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Open access

Rachel K Rowe, Benjamin M Rumney, Hazel G May, Paska Permana, P David Adelson, S Mitchell Harman, Jonathan Lifshitz, and Theresa C Thomas

As many as 20–55% of patients with a history of traumatic brain injury (TBI) experience chronic endocrine dysfunction, leading to impaired quality of life, impaired rehabilitation efforts and lowered life expectancy. Endocrine dysfunction after TBI is thought to result from acceleration–deceleration forces to the brain within the skull, creating enduring hypothalamic and pituitary neuropathology, and subsequent hypothalamic–pituitary endocrine (HPE) dysfunction. These experiments were designed to test the hypothesis that a single diffuse TBI results in chronic dysfunction of corticosterone (CORT), a glucocorticoid released in response to stress and testosterone. We used a rodent model of diffuse TBI induced by midline fluid percussion injury (mFPI). At 2months postinjury compared with uninjured control animals, circulating levels of CORT were evaluated at rest, under restraint stress and in response to dexamethasone, a synthetic glucocorticoid commonly used to test HPE axis regulation. Testosterone was evaluated at rest. Further, we assessed changes in injury-induced neuron morphology (Golgi stain), neuropathology (silver stain) and activated astrocytes (GFAP) in the paraventricular nucleus (PVN) of the hypothalamus. Resting plasma CORT levels were decreased at 2months postinjury and there was a blunted CORT increase in response to restraint induced stress. No changes in testosterone were measured. These changes in CORT were observed concomitantly with altered complexity of neuron processes in the PVN over time, devoid of neuropathology or astrocytosis. Results provide evidence that a single moderate diffuse TBI leads to changes in CORT function, which can contribute to the persistence of symptoms related to endocrine dysfunction. Future experiments aim to evaluate additional HP-related hormones and endocrine circuit pathology following diffuse TBI.

Open access

Earn H Gan, Wendy Robson, Peter Murphy, Robert Pickard, Simon Pearce, and Rachel Oldershaw

Background

The highly plastic nature of adrenal cortex suggests the presence of adrenocortical stem cells (ACSC), but the exact in vivo identity of ACSC remains elusive. A few studies have demonstrated the differentiation of adipose or bone marrow-derived mesenchymal stem cells (MSC) into steroid-producing cells. We therefore investigated the isolation of multipotent MSC from human adrenal cortex.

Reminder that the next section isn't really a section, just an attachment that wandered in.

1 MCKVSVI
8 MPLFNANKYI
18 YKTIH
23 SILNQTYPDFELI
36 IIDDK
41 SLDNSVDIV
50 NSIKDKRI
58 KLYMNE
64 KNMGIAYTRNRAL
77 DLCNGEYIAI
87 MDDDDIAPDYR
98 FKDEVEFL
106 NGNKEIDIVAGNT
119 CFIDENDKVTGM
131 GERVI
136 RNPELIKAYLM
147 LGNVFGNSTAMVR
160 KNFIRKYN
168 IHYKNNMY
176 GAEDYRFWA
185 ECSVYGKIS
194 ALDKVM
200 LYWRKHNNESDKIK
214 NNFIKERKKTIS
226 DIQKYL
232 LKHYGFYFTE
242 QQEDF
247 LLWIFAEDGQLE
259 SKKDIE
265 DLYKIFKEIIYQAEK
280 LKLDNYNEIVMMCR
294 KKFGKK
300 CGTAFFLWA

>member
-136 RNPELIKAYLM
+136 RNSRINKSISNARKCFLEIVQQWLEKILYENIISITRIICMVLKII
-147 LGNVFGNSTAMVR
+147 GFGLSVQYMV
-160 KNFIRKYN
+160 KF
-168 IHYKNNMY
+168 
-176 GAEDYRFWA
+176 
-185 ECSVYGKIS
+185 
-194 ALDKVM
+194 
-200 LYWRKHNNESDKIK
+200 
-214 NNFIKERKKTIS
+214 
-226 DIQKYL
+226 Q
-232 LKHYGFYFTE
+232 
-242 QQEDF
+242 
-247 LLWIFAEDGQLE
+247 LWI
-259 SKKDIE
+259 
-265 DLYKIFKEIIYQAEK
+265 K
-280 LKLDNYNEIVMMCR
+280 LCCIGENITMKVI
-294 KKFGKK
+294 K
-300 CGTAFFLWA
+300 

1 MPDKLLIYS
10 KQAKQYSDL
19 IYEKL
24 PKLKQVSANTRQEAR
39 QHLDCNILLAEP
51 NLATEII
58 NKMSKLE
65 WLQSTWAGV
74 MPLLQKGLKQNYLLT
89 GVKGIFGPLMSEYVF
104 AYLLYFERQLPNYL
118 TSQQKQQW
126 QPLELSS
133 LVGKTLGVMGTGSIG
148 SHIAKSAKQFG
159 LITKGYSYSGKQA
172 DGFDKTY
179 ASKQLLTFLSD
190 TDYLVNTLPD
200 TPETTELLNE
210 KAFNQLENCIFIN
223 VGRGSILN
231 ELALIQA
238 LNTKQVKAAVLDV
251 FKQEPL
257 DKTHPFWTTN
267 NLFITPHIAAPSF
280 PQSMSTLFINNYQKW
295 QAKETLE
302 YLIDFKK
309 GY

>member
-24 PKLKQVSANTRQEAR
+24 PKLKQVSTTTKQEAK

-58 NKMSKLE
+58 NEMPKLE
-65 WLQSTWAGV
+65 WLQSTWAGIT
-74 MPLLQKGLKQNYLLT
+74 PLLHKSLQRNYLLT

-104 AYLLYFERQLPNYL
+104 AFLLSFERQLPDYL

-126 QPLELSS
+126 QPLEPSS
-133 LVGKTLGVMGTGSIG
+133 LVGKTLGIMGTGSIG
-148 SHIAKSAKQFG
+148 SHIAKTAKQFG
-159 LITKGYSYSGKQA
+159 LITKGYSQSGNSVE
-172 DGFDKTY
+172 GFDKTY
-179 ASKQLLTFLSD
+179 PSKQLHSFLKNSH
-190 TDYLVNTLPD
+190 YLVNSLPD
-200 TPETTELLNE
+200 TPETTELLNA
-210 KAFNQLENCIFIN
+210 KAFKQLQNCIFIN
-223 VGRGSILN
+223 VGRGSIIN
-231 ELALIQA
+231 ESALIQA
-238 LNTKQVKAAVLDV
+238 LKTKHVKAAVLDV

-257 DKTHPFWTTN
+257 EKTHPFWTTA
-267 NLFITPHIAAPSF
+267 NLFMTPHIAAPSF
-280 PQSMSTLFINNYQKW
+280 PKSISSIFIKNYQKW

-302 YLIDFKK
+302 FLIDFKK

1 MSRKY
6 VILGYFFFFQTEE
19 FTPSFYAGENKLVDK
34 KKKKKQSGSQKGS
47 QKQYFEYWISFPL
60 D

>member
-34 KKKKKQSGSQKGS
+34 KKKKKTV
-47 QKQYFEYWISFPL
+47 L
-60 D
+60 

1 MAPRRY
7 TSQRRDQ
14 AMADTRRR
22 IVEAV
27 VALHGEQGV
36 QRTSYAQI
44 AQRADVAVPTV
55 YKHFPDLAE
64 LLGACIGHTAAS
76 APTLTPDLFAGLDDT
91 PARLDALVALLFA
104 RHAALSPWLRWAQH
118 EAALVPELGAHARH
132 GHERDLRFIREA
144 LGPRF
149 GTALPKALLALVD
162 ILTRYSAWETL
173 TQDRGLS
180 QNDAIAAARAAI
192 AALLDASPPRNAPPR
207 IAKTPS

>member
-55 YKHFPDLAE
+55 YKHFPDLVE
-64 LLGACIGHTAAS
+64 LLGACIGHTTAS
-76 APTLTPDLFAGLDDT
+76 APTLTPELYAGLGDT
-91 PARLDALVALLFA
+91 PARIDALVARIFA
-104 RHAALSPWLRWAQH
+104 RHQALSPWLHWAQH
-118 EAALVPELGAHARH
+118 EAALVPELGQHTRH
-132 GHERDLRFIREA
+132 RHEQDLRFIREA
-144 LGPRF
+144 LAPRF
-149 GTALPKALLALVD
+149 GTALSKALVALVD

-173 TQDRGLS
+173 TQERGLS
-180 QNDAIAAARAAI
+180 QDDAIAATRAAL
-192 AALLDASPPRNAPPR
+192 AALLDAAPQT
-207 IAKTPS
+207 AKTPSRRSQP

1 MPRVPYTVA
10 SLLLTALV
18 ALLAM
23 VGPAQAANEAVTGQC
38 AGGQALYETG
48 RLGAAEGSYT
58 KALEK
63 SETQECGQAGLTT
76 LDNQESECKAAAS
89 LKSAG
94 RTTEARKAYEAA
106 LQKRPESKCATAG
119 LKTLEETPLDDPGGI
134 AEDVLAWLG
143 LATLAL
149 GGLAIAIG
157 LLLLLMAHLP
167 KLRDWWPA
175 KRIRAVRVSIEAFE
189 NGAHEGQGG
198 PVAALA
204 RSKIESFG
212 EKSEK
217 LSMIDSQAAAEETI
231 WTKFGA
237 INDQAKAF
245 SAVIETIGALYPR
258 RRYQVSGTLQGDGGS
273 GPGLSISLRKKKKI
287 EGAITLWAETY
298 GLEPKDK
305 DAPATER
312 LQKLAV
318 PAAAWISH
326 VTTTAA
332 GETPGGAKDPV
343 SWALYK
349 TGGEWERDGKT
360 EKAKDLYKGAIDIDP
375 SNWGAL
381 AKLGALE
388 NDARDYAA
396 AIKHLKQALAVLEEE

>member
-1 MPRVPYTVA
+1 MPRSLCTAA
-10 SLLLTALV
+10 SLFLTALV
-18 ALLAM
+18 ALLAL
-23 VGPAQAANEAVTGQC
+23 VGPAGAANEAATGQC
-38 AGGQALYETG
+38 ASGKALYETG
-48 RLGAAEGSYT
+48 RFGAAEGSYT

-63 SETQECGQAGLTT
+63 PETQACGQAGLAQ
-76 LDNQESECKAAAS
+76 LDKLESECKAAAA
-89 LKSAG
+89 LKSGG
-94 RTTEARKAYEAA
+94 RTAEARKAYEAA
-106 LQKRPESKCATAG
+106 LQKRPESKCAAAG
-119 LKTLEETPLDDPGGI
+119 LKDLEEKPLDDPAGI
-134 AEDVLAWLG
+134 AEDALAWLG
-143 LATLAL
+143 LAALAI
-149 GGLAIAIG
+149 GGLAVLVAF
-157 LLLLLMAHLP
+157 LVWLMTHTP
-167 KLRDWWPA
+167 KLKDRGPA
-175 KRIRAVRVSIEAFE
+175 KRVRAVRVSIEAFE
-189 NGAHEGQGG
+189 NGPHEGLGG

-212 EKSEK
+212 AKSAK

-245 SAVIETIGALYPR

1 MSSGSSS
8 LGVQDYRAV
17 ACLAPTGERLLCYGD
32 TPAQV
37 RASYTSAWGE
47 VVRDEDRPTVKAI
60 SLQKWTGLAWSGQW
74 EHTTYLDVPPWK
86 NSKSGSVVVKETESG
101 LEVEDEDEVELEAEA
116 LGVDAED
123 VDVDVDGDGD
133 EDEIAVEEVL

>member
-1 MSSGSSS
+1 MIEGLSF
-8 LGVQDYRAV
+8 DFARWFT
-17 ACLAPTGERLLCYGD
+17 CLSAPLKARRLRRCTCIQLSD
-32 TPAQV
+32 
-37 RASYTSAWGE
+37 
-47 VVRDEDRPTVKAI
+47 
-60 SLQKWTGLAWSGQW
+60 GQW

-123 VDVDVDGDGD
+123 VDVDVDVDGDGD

Methods

Human adrenals were obtained as discarded surgical material. Single-cell suspensions from human adrenal cortex (n = 3) were cultured onto either complete growth medium (CM) or MSC growth promotion medium (MGPM) in hypoxic condition. Following ex vivo expansion, their multilineage differentiation capacity was evaluated. Phenotype markers were analysed by immunocytochemistry and flow cytometry for cell-surface antigens associated with bone marrow MSCs and adrenocortical-specific phenotype. Expression of mRNAs for pluripotency markers was assessed by q-PCR.

Results

The formation of colony-forming unit fibroblasts comprising adherent cells with fibroblast-like morphology were observed from the monolayer cell culture, in both CM and MGPM. Cells derived from MGPM revealed differentiation towards osteogenic and adipogenic cell lineages. These cells expressed cell-surface MSC markers (CD44, CD90, CD105 and CD166) but did not express the haematopoietic, lymphocytic or HLA-DR markers. Flow cytometry demonstrated significantly higher expression of GLI1 in cell population harvested from MGPM, which were highly proliferative. They also exhibited increased expression of the pluripotency markers.

Conclusion

Our study demonstrates that human adrenal cortex harbours a mesenchymal stem cell-like population. Understanding the cell biology of adrenal cortex- derived MSCs will inform regenerative medicine approaches in autoimmune Addison’s disease.

Open access

Sofia S Pereira, Tiago Morais, Madalena M Costa, Mariana P Monteiro, and Duarte Pignatelli

Malignant adrenocortical tumors (ACTs) are rare and highly aggressive; conversely, benign tumors are common and frequently found incidentally (the so-called incidentalomas). Currently, the use of molecular markers in the diagnosis of ACTs is still controversial. The aim of this study was to analyze the molecular profile of different ACTs with the purpose of identifying markers useful for differentiating between these tumors. The ACTs that were studied (n=31) included nonfunctioning adenomas (ACAn)/incidentalomas (n=13), functioning adenomas with Cushing's syndrome (ACAc) (n=7), and carcinomas (n=11); normal adrenal glands (n=12) were used as controls. For each sample, the percentage area stained for the markers StAR, IGF2, IGF1R, p53, MDM2, p21, p27, cyclin D1, Ki-67, β-catenin, and E-cadherin was quantified using a morphometric computerized tool. IGF2, p27, cyclin D1, and Ki-67 were the markers for which the percentage of stained area was significantly higher in carcinoma samples than in adenoma samples. Ki-67 and p27 were the markers that exhibited the highest discriminative power for differential diagnosis between carcinomas and all type of adenomas, while IGF2 and StAR were only found to be useful for differentiating between carcinomas and ACAn and between carcinomas and ACAc respectively. The usefulness of Ki-67 has been recognized before in the differential diagnosis of malignant tumors. The additional use of p27 as an elective marker to distinguish benign ACTs from malignant ACTs should be considered.